Pupae of this family crawl out on shore to emerge.
Females lay their eggs on the surface, and they may run across the surface to the bank. This behavior may be found throughout the family but it has earned the common name Travelling Sedges for the stillwater genus Banksiola.
Larva & Pupa Biology
Diet: Smaller aquatic insects; other food when small
Current Speed: Still or slow
Shelter Type: Leaf or bark
This is the most primitive family of case-making caddisflies, and the larvae may easily enter or leave their cases. I caught two of them in my collection container fighting over one case in a really funny video.
Pictures of 2 Caddisfly Specimens in the Family Phryganeidae:
Phryganeidae Caddisfly LarvaView 5 PicturesThis "specimen" is actually two caddis larvae fighting each other over a case. The case is a hollow tube; one larva would go in the back end, presumably bite the other, and chase it out. The invader crawled forward into the case while the other one fled, and then it went around to the back and bit the first one. They did this several times, and I recorded it on video.
My understanding is the two most important species are B. selina (East) and B. crotchi (West). Supposedly of minor importance in the East but very important in certain areas of the West. Where they do occur they seem to be very abundant. Current thought in entomological circles is that selina is now synonymous with crotchi.
It's far and away the most important large stillwater caddis I've come across because of its hatching behavior. Unlike other large lake dwelling caddis I've observed, they seem to exhibit all three traits that make them valuable to anglers. It's activity is diurnal, they emerge in open water, and they do this synchronized in large numbers over several hours. It gets even better! They don't fly off but scamper across the surface until they reach shore. This trip may cover a distance covered in yards not feet (once watched one go an estimated 50 yds into shore before I lost site, hoping to see a big rise that never happened...
The best fishing is on soft evenings. Use stiff tippets and any number of green bodied deer hair winged dries in the appropriate size. Spot casting to rises or attempts to lead them usually proves futile as the fish are usually covering water pretty fast. What works for me is to cast fan fashion as far as is comfortable, stick the rod under the casting arm and strip back with both hands to avoid pauses in the retrieve while matching the speed of the natural. Hold the line delicately because the takes can be vicious! Experience has shown the fish are more selective to the appropriate motion than differentiation size or even color of pattern. Best are those designed to skate leaving the proper "V" wake and that float well.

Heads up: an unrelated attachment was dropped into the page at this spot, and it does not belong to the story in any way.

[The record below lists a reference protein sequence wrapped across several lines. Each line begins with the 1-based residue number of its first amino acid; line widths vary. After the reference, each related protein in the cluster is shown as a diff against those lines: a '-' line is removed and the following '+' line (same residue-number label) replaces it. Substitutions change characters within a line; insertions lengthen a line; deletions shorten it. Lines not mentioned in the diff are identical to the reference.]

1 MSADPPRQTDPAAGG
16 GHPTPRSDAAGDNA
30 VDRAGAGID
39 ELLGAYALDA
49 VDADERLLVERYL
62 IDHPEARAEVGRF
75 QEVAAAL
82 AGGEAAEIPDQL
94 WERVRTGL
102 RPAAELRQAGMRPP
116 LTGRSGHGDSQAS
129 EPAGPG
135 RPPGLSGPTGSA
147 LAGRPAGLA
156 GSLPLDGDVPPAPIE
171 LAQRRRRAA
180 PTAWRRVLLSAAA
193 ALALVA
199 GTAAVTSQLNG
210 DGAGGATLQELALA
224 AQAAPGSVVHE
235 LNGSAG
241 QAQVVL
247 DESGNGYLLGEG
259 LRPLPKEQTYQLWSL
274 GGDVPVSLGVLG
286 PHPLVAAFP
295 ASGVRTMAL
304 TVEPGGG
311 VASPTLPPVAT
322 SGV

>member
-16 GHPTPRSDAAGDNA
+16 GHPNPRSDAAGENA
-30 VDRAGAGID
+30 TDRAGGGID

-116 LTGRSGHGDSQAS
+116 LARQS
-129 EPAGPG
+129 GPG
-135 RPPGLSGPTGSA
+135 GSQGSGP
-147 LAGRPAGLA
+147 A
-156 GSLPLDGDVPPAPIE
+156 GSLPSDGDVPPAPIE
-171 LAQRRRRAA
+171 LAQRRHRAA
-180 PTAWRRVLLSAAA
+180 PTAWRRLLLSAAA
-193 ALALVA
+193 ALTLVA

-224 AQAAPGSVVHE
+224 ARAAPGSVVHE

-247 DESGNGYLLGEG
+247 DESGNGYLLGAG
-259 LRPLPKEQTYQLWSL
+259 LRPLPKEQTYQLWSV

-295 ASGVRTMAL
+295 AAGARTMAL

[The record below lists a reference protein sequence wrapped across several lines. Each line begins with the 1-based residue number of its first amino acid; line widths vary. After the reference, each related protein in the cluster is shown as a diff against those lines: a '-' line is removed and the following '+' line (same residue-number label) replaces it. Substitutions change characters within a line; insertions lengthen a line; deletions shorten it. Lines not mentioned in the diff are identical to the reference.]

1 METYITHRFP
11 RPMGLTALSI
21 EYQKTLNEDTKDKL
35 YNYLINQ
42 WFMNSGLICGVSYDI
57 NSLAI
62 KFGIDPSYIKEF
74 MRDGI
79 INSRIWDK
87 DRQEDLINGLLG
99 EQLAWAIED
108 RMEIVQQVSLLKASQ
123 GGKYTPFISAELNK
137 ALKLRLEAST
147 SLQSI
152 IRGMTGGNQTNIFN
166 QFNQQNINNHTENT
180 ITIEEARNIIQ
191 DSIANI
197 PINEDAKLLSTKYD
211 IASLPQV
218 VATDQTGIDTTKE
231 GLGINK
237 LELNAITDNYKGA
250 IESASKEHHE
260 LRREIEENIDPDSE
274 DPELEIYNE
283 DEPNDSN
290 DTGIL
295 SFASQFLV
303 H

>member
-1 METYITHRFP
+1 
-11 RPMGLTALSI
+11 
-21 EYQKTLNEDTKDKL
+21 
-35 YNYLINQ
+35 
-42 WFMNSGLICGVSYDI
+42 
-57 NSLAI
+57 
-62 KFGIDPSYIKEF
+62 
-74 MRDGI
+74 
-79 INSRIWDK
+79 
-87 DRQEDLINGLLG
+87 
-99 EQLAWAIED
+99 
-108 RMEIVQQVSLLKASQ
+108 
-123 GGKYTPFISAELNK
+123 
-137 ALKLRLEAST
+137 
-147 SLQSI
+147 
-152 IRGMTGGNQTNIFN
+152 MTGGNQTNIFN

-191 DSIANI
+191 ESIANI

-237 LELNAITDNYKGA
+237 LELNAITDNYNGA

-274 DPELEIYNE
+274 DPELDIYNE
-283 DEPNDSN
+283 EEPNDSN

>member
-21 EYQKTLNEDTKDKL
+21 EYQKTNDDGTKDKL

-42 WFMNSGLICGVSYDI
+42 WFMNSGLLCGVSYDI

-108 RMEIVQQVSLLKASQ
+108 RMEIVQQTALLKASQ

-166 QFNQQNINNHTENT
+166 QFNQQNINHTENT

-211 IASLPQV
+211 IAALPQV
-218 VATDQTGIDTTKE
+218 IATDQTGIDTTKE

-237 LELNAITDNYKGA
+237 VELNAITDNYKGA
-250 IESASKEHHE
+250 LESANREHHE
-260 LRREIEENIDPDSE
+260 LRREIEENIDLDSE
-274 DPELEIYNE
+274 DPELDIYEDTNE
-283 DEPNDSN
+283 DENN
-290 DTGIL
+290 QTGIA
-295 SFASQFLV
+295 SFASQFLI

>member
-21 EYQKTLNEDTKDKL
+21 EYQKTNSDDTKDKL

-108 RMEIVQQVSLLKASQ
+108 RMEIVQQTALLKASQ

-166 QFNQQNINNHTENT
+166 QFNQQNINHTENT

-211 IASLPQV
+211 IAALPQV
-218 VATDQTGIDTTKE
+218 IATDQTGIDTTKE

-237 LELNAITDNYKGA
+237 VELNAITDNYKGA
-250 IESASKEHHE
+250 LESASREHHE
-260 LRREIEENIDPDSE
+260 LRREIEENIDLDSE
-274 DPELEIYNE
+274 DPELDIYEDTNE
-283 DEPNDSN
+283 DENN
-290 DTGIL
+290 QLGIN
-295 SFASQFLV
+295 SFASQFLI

For reasons unknown (maybe due to atmospherics messing with a clean emergence?) they will sometimes swim around in a circle whirligig fashion. On evenings when this behavior predominates, the pupa are a more consistent bet throughout the hatch, either swam shallow with a strip retrieve or raised from the bottom using a long tippet. Hard to beat the traditional Carey Special in the appropriate color for this. Unless of course, somebody can come up with a way to make their dry fly swim around in circles.
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Larvae: Many classes of aquatic insects, such as caddisflies, midges, craneflies, dobsonflies, alderflies, and many more, are known as "larvae" rather than "nymphs" in their juvenile stages. They have mostly soft bodies rather than hard exoskeletons. These insects also advance through a "pupa" stage before reaching adulthood.
Pupae: Any insect which spends most of its juvenile lifetime as a larva first becomes a pupa for a time before emerging as a fully grown adult. Depending on the species, the pupal form can be very important for fly fishermen to imitate.